The formation of the azonium ion of 5 in aqueous solution was explored thereafter. Addition of hydrochloric acid to a neutral solution of 5 was carried out. Spectra at different pH values are shown in Figure 4c. As can be seen, the formation of the azonium ion of compound 5 required strongly acidic conditions. Even at pH ≈ 0.1, a substantial fraction of the neutral species was still present, implying that the pKa value of the azonium ion was below ca. 0.2. This pKa value was at least 7 pH units lower than for the tetra-ortho-methoxy compound 1. As noted above, the presence of the piperazino amino groups made compound 5 doubly positively charged at a neutral pH value. This feature was expected to reduce the pKa value of the azonium ion through electrostatic effects [23]. The first pKa value of substituted piperazines falls in the range ca. 4–6 (vs 9–10 for the second pKa value) [22]. In addition, the electron-withdrawing bromine atoms were also expected to lower the azonium ion’s pKa value (the pKa values of 2-bromobenzoic acid and unsubstituted benzoic acid are 2.85 and 4.2, respectively [24]). While electrostatic effects on the pKa value could be ameliorated (i.e., by adding negatively charged groups), this would place additional constraints on the general applicability of the compounds. In addition, unlike compound 4, the wavelength of the absorption maximum of the azonium ion of 5 was not red-shifted relative to that of 1. Conceivably, the wavelength of maximum absorbance was affected by the charged piperazino groups; calculations were done with uncharged piperidino substituents, as shown in Figure 2. Nevertheless, the lack of a red-shift, combined with the significantly lowered pKa value, made 5 unsuitable as an azonium photoswitch under physiological conditions.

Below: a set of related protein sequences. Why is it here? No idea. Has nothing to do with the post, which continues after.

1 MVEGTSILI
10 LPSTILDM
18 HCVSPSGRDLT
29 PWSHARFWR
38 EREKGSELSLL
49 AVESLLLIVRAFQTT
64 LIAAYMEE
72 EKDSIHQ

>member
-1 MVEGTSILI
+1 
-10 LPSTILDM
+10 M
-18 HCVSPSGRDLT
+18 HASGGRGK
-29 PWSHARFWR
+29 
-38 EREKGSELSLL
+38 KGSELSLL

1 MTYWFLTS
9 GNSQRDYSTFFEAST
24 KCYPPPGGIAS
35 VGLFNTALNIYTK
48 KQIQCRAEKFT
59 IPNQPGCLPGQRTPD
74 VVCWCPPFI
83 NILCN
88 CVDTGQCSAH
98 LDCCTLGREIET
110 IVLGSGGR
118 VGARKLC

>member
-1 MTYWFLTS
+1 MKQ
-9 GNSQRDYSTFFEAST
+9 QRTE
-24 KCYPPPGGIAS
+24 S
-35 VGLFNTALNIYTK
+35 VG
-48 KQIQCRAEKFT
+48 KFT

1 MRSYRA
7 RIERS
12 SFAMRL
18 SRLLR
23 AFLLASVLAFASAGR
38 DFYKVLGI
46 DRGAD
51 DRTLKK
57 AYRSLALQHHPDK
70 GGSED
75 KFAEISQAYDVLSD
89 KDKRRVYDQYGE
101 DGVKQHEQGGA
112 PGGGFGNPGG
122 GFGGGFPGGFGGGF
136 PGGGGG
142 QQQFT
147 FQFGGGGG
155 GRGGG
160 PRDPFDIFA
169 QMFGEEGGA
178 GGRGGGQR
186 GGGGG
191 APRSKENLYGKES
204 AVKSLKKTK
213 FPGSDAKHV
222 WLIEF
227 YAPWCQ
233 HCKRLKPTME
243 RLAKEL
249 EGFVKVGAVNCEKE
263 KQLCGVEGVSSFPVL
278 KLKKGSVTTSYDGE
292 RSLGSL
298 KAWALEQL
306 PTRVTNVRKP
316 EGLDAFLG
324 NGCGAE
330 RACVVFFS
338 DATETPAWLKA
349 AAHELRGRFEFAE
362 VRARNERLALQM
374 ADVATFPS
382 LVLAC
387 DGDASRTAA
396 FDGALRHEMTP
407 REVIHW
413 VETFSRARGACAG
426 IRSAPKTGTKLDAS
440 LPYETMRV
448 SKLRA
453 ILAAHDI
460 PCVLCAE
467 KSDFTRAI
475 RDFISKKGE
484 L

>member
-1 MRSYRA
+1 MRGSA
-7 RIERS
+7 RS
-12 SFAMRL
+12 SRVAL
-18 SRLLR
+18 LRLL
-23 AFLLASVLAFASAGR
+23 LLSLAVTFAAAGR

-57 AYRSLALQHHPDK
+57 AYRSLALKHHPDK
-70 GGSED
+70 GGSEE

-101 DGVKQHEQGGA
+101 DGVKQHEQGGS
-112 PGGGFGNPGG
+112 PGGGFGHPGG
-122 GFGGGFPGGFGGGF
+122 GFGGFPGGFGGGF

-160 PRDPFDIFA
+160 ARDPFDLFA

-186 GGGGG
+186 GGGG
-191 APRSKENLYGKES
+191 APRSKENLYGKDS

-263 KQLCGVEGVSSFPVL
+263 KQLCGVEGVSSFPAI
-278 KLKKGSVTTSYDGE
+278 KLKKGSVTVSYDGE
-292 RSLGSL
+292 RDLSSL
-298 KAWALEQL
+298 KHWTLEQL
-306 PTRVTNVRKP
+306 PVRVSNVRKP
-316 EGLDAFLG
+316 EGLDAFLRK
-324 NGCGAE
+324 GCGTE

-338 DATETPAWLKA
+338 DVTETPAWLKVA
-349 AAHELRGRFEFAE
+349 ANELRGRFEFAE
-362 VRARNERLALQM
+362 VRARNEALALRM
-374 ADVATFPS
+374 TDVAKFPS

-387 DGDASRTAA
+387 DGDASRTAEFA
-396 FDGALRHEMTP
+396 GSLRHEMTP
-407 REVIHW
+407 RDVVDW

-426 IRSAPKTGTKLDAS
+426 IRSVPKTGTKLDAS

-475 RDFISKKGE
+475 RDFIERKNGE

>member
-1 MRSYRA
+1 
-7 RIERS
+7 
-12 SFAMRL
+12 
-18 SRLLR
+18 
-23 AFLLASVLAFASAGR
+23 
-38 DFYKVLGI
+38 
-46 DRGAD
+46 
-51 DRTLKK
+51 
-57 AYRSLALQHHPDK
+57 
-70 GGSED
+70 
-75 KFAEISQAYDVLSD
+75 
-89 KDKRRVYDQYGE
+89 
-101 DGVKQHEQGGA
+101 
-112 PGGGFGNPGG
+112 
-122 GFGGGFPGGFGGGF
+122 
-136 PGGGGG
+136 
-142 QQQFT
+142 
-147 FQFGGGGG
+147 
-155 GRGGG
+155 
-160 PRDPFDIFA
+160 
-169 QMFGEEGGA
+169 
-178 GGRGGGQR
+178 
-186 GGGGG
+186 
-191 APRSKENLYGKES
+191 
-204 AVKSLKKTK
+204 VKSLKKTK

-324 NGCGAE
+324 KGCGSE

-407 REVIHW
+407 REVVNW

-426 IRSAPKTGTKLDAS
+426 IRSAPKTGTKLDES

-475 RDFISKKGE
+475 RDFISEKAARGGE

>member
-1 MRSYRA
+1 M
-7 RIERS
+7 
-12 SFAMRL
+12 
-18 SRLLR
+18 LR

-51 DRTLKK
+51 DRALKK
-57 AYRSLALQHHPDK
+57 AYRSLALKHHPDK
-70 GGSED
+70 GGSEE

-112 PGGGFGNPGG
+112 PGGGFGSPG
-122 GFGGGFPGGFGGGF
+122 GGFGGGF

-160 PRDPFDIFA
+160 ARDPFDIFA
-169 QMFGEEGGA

Despite this undesired effect on the pKa value, the steric bulk introduced by the bromine substituents did appear to slow thermal relaxation of the neutral (unprotonated) azo forms of these compounds. Species 5 could be switched with blue and green light under physiological conditions and be thermally relaxed with a half-life of 12 minutes. This relaxation rate was substantially lower than other blue-green-absorbing azo compounds without substituents in all four ortho-positions relative to the azo unit, which showed half-lives ranging from 50 ms [25] to a few seconds [26,27]. Instead, compounds 4 and 5 exhibited photoswitching properties similar to those reported for tetra-ortho-thiol-substituted azobenzenes [17].

Conclusion

Substitution of p-aminoazobenzene with ortho-bromo and ortho-methoxy groups (i.e., a 2-bromo-6-methoxy substitution pattern) was found to lower the pKa of the azonium ion such that it fell outside the normal physiological range. The neutral version of this compound nevertheless underwent trans-to-cis photoisomerization in the presence of blue-green light and exhibited slow thermal relaxation (τ1/2 ca. 10 min).

Experimental

General

All commercial materials (solvents, reagents, and substrates) were used as received. SilicaFlash silica gel, P60, 40–63 µm particle size (SiliCycle) was used for column chromatography. High-performance liquid chromatography was performed on a PerkinElmer Series 200 pump with a Waters 2487 Dual λ Absorbance Detector connected to an eDAQ PowerChrom 280 recorder. One-dimensional 1H and 13C NMR spectra were recorded on a Varian UnityPlus 500 MHz or Varian Mercury 400 MHz spectrometer. Chemical shifts are reported in ppm, and the signals were referenced to residual undeuterated solvent signals. Mass spectra were recorded using an Agilent 6538 mass spectrometer with a Q-TOF ionization source or a JEOL AccuTOF mass spectrometer with a DART ionization source.

Synthesis and characterization